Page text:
Powell was an eclectic scholar and tutor with wide-ranging interests and knowledge. One of his varied academic occupations concerned the study and translation of medieval Scandinavian literature and his interest in the prose and poetry of the north may well have been kindled during his school days at Rugby where he read Sir George Webbe Dasent's translation of The Story of Burnt Njal (1861). Known as a generous and intelligent, if eccentric and disorganised, man who seemed more sailor than don, Powell’s presence at Christ Church had a lasting impact on the Oxford community — particularly in his capacity as delegate of the Clarendon Press where he advanced the scope of, for example, art publication, and occasionally irritated fellow delegates with intrusive editorial involvement. His active engagement in publishing as well as the large bequest of Icelandic books made to Christ Church Library — books precious to him both because of their content and because of their connection to his close friend and associate — reveal Powell’s commitment to playing his part in the preservation and study of historical traditions (particularly oral traditions). As his first, and sadly final, address as president of the Folklore Society in 1904 demonstrates, Powell believed that it was the duty of scholars to preserve and record, as much as it was to understand and decipher. This is especially true of orature which constituted for Powell — whether in the poetic practices of ancient druids, or the oral customs of Māori communities in New Zealand —  a ‘pagan university, in which […] a whole system of philosophy, mythology, and history is carefully handed down orally from generation to generation’.[1] In the world of the literate, this university was fast disappearing and Powell felt the urgent need to commit to writing knowledge and customs that may be lost otherwise:

It is not till tradition is committed to letters that its preservation is at all definitely assured. And this is a truth that, even in this century, is not yet sufficiently recognised. Societies such as ours must be the recorders. Our function as Recorders and Remembrancers is even more important than our function as Interpreters. Our opportunities for record are swiftly and silently slipping past. There will always be time for the Systematisers, but at present the Duty of Collection is to my mind paramount.[2]

As such the legacy of the Powell bequest (much of which is on permanent loan to the English Faculty Library for consultation in the Turville-Petre Room), is one of not only generosity, but of responsibility. To make use of this particular collection is not only to read, but to take part also in ‘remembrancing’.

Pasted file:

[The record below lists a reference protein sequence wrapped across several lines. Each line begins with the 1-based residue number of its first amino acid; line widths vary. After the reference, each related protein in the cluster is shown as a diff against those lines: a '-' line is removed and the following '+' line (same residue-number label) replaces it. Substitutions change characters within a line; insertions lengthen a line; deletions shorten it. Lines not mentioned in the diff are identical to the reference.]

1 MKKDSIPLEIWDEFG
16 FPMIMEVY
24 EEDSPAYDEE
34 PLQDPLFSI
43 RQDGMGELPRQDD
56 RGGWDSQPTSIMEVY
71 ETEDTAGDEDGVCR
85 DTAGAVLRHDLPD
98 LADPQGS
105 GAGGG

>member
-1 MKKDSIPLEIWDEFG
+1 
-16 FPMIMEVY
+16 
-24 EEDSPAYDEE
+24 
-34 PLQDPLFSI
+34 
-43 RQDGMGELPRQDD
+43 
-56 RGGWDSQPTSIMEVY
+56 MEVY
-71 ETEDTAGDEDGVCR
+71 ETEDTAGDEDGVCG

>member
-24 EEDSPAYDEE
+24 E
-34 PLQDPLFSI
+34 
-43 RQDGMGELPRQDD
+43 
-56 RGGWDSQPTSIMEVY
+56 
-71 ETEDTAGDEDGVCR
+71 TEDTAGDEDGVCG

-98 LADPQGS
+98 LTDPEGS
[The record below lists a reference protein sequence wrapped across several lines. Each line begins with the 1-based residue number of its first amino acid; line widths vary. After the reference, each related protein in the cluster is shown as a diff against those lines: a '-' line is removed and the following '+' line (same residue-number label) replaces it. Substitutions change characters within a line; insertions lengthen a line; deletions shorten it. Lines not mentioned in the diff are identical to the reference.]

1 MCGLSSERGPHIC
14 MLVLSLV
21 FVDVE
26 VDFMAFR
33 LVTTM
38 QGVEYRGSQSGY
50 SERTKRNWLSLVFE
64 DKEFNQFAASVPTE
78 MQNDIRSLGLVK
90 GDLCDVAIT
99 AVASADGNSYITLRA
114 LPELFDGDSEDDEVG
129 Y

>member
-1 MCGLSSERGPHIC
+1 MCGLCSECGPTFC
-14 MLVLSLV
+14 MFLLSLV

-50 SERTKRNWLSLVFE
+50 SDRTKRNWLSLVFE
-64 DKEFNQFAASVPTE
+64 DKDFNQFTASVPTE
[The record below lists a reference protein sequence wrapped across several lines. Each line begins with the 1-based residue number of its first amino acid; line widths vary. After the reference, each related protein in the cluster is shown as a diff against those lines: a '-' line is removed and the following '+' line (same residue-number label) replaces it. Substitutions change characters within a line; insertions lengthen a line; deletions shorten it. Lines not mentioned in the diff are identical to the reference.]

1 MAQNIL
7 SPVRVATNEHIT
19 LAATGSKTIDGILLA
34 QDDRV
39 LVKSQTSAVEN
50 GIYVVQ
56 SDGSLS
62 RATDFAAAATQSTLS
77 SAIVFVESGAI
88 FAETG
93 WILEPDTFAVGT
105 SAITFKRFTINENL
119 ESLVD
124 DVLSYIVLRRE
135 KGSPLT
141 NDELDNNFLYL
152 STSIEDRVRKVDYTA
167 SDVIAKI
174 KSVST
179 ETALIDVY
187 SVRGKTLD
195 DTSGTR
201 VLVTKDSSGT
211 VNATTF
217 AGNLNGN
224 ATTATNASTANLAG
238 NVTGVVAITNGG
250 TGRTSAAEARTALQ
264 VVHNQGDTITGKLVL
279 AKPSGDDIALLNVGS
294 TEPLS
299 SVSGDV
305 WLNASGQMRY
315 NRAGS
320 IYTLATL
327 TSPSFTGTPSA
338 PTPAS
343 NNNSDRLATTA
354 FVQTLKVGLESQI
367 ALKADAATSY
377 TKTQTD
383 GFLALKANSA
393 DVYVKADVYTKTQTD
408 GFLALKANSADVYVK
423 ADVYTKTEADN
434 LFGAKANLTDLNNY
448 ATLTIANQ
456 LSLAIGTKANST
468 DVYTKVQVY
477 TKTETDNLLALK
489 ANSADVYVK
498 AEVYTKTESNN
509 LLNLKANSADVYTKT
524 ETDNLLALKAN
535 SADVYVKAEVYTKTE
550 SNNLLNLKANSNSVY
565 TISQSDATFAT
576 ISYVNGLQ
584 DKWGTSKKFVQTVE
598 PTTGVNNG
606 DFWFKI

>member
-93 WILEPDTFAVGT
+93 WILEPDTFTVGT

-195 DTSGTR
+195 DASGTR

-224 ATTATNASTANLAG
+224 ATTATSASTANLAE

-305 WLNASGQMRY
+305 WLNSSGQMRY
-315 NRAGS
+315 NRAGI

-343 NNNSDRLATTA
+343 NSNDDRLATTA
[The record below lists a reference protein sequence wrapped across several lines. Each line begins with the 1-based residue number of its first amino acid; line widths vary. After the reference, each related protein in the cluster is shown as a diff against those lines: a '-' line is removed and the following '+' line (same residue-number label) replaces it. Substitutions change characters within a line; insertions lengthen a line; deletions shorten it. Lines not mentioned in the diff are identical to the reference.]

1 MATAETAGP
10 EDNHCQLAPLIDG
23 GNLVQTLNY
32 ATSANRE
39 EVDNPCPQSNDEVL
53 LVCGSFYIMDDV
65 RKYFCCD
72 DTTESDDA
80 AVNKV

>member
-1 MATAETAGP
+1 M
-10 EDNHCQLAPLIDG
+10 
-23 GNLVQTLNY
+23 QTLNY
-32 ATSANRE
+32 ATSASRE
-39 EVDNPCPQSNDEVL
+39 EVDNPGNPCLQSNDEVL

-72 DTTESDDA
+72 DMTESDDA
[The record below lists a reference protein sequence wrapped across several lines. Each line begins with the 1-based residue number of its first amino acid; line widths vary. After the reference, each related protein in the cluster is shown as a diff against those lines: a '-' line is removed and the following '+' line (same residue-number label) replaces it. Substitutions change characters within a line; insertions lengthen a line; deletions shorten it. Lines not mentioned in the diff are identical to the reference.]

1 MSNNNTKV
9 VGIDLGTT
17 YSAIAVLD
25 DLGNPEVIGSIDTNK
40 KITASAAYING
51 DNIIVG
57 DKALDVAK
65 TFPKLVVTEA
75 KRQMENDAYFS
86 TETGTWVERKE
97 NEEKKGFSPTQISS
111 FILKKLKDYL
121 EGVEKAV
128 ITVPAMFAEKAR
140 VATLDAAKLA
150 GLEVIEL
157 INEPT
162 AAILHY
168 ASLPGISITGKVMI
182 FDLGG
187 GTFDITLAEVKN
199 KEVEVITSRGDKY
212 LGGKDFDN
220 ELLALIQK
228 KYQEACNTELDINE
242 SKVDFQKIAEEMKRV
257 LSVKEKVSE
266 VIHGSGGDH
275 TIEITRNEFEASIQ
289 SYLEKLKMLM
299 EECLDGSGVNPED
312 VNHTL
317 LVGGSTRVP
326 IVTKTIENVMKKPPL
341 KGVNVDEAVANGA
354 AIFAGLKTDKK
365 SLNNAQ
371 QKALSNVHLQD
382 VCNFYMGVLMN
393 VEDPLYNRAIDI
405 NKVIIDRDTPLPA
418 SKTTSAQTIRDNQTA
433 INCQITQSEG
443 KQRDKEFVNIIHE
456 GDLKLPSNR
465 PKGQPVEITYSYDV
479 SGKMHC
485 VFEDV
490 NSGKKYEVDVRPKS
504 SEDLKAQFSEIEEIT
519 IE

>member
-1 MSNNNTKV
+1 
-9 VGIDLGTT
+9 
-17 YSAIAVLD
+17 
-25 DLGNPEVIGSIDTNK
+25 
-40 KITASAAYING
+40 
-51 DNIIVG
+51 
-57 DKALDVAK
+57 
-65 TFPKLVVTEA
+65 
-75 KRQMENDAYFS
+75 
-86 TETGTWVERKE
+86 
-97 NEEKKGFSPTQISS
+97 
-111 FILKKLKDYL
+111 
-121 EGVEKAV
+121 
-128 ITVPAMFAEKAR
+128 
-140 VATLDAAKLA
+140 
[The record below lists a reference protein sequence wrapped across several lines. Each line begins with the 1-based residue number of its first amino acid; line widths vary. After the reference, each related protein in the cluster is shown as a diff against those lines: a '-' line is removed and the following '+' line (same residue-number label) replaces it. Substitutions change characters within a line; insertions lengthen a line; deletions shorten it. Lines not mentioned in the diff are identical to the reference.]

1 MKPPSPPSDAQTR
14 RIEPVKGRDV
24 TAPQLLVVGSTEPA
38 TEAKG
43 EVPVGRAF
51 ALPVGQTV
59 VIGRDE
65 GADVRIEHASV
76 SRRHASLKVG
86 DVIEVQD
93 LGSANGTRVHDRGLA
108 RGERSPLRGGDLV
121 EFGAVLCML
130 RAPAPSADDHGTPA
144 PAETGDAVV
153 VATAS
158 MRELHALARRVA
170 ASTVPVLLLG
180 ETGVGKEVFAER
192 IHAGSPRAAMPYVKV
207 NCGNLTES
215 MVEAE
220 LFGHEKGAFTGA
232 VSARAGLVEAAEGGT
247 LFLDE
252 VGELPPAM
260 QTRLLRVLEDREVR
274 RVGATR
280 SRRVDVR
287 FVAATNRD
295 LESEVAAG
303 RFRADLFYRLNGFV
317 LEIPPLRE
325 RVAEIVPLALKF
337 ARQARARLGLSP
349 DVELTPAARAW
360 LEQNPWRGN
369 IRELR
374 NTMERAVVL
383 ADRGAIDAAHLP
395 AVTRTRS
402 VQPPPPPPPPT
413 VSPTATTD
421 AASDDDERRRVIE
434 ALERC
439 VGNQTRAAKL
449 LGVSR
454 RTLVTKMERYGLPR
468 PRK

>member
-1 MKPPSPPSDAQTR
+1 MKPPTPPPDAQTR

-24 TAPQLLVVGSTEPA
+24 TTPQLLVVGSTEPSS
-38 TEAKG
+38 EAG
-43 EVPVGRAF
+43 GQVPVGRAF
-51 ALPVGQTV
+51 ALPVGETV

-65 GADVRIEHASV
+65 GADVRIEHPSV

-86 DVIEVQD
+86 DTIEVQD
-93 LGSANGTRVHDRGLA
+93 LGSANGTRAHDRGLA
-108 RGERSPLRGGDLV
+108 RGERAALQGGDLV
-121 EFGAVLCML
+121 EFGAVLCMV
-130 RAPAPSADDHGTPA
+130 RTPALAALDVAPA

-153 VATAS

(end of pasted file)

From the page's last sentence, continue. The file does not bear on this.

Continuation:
Powell’s concerns are ones very much shared by Christ Church Library as is evident from the library’s continued collection and preservation of vast numbers of early printed books, pamphlets and medieval manuscripts. The burley academic could not have bequeathed his large collection to a more enthusiastic, and earnest, recipient.


[1] Frederick York Powell, “Presidential Address.,” Folklore 15, no. 1 (March 25, 1904): 13, https://doi.org/10.1080/0015587X.1904.9719382.
[2] Powell, 23.

For further reading see:

-    H. A. L. Fisher, and Carolyne Larrington. “Powell, Frederick York (1850–1904), Historian.” Oxford Dictionary of National
     Biography, May 25, 2006. https://doi.org/10.1093/ref:odnb/35589.
-    Petch, Alison. “Frederick York Powell.” England: The Other Within, n.d. http://england.prm.ox.ac.uk/englishness-
     Frederick-York-Powell.html.
-    Powell, Frederick York. “Presidential Address.” Folklore 15, no. 1 (March 25, 1904): 12–23.
-    Rusell, John. “ART FOR THE FEW AND THE MANY.” The New York Times, June 19, 1983, Late City Final edition, sec. 7.






Code of Conduct

Old Norse Poetry in Performance aims to foster an environment in which all researchers, practitioners and members of the public who share a common interested in the art, languages and culture of the medieval Scandinavian world may pursue these interests freely and creatively whilst utilising the resources that the project generates. Such an environment can only facilitate these pursuits when it is free from all cultural prejudice, racism, harassment, and any related unethical behaviour. We therefore require that all those who wish to participate in this project respect the principles by which we are able to thrive as a scholarly and artistic community. Any person who does not abide by this code of conduct shall not be permitted to attend or contribute to any of the events or activities organised by ONPiP